company/colleagues treat moms and dads differently, offering new moms
more leniency (50%) and more benefits (43%).

“Forward-thinking employers across an array of industries like Twitter,
Ernst & Young, Feeding America, Etsy
and so many others recognize this shift. They invest in and strive to
support moms and dads equally within their organization, which helps
them retain and recruit the best talent. That, in turn, reduces
absenteeism and drives overall productivity and corporate performance,”
added Marty.

If You Build It, They Will Come: When employers do offer parental
benefits or create a supportive culture for parents, dads engage. Though
dad-bias still exists in the workplace, 76% of dads did not feel
their co-workers/manager discounted their ability to do the job when
they took time off after their child was born; however, on the flip
side, that means roughly 1 in 4 did feel
there was some sort of bias towards them, so there’s still work to be
done. Regardless, dads felt as though their company/ colleagues
perceived them as supportive of the family (85%) and as an engaged
father (56%). And 89% of dads who participate in their child’s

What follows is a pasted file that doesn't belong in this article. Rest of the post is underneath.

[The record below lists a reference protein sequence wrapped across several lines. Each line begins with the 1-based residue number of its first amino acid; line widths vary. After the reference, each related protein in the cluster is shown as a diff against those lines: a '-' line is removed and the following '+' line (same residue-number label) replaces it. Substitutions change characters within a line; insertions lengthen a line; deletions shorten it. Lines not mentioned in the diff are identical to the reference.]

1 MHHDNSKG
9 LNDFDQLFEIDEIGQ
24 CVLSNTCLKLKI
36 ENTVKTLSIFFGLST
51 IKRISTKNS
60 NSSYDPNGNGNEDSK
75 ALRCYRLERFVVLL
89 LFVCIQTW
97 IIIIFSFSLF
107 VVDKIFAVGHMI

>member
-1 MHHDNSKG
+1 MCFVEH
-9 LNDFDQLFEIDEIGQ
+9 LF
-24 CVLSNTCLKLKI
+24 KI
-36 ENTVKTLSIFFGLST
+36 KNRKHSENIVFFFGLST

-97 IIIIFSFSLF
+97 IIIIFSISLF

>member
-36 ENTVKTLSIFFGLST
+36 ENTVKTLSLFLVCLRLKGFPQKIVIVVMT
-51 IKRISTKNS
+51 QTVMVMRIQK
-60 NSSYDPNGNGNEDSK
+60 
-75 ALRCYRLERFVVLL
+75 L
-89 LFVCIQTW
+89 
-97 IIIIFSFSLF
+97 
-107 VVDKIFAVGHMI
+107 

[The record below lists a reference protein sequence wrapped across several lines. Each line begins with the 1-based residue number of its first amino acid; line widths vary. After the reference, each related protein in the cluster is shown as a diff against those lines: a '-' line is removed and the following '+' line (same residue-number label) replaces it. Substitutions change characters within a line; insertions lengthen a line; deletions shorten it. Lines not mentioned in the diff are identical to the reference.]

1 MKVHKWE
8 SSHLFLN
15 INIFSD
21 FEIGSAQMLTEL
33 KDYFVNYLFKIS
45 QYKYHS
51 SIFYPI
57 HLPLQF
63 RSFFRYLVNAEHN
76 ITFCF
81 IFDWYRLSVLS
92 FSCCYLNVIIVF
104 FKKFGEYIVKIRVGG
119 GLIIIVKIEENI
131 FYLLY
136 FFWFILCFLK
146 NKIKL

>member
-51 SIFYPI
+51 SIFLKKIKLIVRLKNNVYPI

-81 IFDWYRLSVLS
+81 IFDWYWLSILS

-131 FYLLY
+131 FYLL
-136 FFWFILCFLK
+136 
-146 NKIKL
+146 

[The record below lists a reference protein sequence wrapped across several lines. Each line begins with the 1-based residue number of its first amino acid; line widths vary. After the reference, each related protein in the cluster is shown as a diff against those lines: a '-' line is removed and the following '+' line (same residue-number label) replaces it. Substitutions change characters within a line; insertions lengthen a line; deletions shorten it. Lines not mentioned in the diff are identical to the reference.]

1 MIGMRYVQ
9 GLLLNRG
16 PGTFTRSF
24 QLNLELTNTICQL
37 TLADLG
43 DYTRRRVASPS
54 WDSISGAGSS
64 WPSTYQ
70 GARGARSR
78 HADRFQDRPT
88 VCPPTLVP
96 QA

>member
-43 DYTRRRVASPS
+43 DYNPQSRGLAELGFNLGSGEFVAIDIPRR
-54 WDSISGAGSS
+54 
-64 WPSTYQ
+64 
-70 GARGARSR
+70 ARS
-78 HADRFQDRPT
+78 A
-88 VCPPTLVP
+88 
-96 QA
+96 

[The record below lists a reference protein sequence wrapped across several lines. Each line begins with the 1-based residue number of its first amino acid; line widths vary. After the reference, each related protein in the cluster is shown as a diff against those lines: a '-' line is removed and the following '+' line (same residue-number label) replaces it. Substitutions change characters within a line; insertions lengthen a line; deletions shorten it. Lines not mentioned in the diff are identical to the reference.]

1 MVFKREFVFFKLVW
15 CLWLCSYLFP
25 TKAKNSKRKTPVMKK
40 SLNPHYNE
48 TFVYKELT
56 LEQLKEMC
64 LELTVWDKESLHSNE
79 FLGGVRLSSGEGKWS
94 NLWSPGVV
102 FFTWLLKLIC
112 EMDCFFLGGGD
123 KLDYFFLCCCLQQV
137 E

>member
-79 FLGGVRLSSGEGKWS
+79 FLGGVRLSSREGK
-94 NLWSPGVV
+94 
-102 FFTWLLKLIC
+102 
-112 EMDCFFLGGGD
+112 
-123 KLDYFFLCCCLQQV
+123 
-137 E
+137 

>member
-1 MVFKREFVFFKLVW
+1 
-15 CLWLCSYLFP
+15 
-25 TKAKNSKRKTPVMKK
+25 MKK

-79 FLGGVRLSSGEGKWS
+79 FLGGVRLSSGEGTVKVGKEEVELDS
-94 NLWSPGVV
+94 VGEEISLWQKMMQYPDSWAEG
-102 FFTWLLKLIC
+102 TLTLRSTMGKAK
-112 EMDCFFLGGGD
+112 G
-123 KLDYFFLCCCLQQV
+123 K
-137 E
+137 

sports/extracurricular activities are up front with their
boss/colleagues when they have to leave work to attend kid activities
without fearing that doing so will negatively impact their career.

Paid Leave Matters: A staggering 95% of employed dads feel that
they should have fully paid paternity leave, with 70% feeling they
should receive 4 weeks or more – far more than the current norm of most
employers offering no form of paid paternity leave (Society for Human
Resources reports
in 2015 only 17% of employers in the U.S. offer some type of paid
paternity leave). However, this doesn’t stop dads from taking the time
they need and want. Even though only 28% of those surveyed reported
having fully paid leave, 90% of dads took time off after their child was
born (60% taking between 1-2 weeks).